Astronomy Picture of the Day

Discover the cosmos! Each day a different image or photograph of our fascinating universe is featured, along with a brief explanation written by a professional astronomer.

2011 September 14
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The Bubble and M52
Image Credit & Copyright: Lóránd Fényes

Explanation: To the eye, this cosmic composition nicely balances the Bubble Nebula at the lower right with open star cluster M52. The pair would be lopsided on other scales, though. Embedded in a complex of interstellar dust and gas and blown by the winds from a single, massive O-type star, the Bubble Nebula, also known as NGC 7635, is a mere 10 light-years wide. On the other hand, M52 is a rich open cluster of around a thousand stars. The cluster is about 25 light-years across. Seen toward the northern boundary of Cassiopeia, distance estimates for the Bubble Nebula and associated cloud complex are around 11,000 light-years, while star cluster M52 lies nearly 5,000 light-years away. The wide telescopic field of view spans about 1.5 degrees on the sky or three times the apparent size of the Full Moon.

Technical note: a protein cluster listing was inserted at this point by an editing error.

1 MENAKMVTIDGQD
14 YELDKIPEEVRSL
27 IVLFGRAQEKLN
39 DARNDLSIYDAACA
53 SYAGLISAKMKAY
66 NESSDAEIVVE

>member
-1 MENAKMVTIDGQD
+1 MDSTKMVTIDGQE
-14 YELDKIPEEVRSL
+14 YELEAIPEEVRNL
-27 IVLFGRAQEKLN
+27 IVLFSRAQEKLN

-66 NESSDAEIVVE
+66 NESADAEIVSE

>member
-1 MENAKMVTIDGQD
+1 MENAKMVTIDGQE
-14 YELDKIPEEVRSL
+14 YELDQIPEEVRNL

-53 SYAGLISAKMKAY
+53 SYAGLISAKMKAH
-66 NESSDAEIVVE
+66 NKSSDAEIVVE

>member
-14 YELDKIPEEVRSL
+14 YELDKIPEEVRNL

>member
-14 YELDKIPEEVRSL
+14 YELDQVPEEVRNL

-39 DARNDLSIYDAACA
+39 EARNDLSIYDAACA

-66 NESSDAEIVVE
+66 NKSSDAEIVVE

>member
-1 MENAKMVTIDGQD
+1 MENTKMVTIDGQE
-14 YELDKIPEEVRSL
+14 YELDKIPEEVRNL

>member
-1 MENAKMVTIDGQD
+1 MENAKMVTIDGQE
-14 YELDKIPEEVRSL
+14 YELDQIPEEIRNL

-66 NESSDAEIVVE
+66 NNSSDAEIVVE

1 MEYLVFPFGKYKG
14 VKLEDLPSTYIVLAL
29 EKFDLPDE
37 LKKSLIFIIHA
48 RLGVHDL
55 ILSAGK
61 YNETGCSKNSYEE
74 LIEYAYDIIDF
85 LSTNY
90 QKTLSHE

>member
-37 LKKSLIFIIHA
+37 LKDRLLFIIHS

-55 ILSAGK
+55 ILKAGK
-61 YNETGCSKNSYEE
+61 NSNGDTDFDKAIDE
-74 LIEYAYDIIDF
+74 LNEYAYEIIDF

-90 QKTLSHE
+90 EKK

View this page (with external links) online at
http://apod.gsfc.nasa.gov/apod/ap110914.html.

Tomorrow's picture: galaxy in a bubble


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Authors & editors: Robert Nemiroff (MTU) & Jerry Bonnell (USRA)
NASA Official: Phillip Newman. Specific rights apply.
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